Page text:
Home With Your Kids? Here's the Plan.
It might not be the end of the world, but, it’s March and suddenly your kids are at home for the foreseeable future. Not only that, but there are no activities, no libraries, no community centres, no pools, no playdates; it is you and your child(ren).
There is a big difference between loving your kids and being ready to spend all day everyday with them without losing your mind. If you are freaking out about the school closures, you are not alone.
It doesn’t mean you’re a bad parent if you’re wondering how you will survive weeks (or months) of teaching and caring full time for your children. It’s normal to be afraid and overwhelmed. Allow yourself a few minutes of panic and then take a deep breath. It’s time to make a plan.
The first thing you need is a schedule. A schedule will make everyone feel more at ease and comfortable (including you). Days are easier when everyone knows what to expect and a schedule is a perfect way of helping to make the transition to learning at home.
Never made a daily schedule before? Here’s some ideas about how you might get started. There is no exactly right or wrong way to schedule your days, but over 17 years of teaching, these are things that I have found work for me.
Be consistent, but not rigid.
For instance, a schedule I might make if my kids are in grade 2 and 4 would look something like:
Math game/word game
You might notice that there are no times attached to activities and this is intentional. The moment you try to break your day into timed increments, you increase everyone’s stress. Learning from home won't be the same as learning from school and it doesn’t need to be.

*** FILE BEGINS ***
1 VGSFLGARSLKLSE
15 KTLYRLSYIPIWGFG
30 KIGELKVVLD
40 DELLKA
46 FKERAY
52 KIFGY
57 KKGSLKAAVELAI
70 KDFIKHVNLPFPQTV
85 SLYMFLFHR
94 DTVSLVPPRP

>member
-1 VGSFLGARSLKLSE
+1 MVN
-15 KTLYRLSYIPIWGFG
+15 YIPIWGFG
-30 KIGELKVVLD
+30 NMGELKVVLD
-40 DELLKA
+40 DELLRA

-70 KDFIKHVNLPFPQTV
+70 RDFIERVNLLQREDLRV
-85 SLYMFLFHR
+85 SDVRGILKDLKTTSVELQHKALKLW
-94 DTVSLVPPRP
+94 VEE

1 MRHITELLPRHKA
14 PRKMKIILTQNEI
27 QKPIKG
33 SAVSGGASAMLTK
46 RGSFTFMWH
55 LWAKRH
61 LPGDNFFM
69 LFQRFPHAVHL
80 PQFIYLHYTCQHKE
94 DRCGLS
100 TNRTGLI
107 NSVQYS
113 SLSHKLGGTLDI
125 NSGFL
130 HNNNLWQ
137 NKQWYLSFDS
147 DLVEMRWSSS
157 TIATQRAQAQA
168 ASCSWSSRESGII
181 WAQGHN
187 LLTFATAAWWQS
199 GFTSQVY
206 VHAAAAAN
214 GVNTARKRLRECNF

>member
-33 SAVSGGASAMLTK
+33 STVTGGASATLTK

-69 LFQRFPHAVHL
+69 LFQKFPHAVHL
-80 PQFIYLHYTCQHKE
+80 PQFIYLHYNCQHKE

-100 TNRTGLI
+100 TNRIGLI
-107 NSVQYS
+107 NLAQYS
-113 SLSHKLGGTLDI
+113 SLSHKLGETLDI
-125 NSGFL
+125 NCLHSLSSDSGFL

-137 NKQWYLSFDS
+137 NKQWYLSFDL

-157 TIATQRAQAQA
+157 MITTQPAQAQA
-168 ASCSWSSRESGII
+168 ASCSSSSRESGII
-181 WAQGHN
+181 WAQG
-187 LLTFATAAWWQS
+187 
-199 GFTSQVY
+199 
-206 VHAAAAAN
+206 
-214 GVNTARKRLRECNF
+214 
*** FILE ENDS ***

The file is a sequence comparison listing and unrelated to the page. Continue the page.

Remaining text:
Let’s go through the schedule in a little more detail so you can get an idea of why I would structure a day of home learning this way.
I would start the day with reading, because I love reading. Reading can be you reading to your kids, your kids reading to you, you reading with your kids or your kids reading on their own. Try to make the reading fun based on what you know about your kids. If you want some concrete ideas to try in order to make reading an exciting adventure, visit this blog I wrote for the Nerdy Book Club.
After reading, your learner should be warmed up to do some of the work that has come home from school. Talk about your expectations with your child before they start to work. Do you expect them to do two pages? To work for 30 minutes? To complete an activity? Clear expectations can help work time be more successful.
Snack time is not to be overlooked if you want your days to be fun and enjoyable. Don’t forget, since your kiddies are at home you can start to teach them about preparing snacks. Washing their hands, cutting fruit, laying out crackers can all be a part of your learning day together.